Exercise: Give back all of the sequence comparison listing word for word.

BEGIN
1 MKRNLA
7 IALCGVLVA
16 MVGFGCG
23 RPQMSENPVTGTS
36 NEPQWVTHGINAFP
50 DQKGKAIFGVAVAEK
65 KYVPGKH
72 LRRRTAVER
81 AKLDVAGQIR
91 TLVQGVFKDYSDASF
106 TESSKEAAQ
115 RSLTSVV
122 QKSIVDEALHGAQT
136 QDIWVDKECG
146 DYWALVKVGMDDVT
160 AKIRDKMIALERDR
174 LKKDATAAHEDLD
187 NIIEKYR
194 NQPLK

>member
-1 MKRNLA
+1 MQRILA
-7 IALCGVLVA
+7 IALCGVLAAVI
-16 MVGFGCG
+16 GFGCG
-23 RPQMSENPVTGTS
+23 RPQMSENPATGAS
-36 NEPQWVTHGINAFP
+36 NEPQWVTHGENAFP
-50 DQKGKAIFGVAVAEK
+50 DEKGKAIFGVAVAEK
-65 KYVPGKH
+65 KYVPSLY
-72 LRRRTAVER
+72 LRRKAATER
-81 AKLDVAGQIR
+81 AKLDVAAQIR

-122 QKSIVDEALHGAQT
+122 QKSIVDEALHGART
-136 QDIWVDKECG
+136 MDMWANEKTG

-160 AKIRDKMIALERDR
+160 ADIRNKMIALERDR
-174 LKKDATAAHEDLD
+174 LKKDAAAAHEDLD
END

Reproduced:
1 MKRNLA
7 IALCGVLVA
16 MVGFGCG
23 RPQMSENPVTGTS
36 NEPQWVTHGINAFP
50 DQKGKAIFGVAVAEK
65 KYVPGKH
72 LRRRTAVER
81 AKLDVAGQIR
91 TLVQGVFKDYSDASF
106 TESSKEAAQ
115 RSLTSVV
122 QKSIVDEALHGAQT
136 QDIWVDKECG
146 DYWALVKVGMDDVT
160 AKIRDKMIALERDR
174 LKKDATAAHEDLD
187 NIIEKYR
194 NQPLK

>member
-1 MKRNLA
+1 MQRILA
-7 IALCGVLVA
+7 IALCGVLAAVI
-16 MVGFGCG
+16 GFGCG
-23 RPQMSENPVTGTS
+23 RPQMSENPATGAS
-36 NEPQWVTHGINAFP
+36 NEPQWVTHGENAFP
-50 DQKGKAIFGVAVAEK
+50 DEKGKAIFGVAVAEK
-65 KYVPGKH
+65 KYVPSLY
-72 LRRRTAVER
+72 LRRKAATER
-81 AKLDVAGQIR
+81 AKLDVAAQIR

-122 QKSIVDEALHGAQT
+122 QKSIVDEALHGART
-136 QDIWVDKECG
+136 MDMWANEKTG

-160 AKIRDKMIALERDR
+160 ADIRNKMIALERDR
-174 LKKDATAAHEDLD
+174 LKKDAAAAHEDLD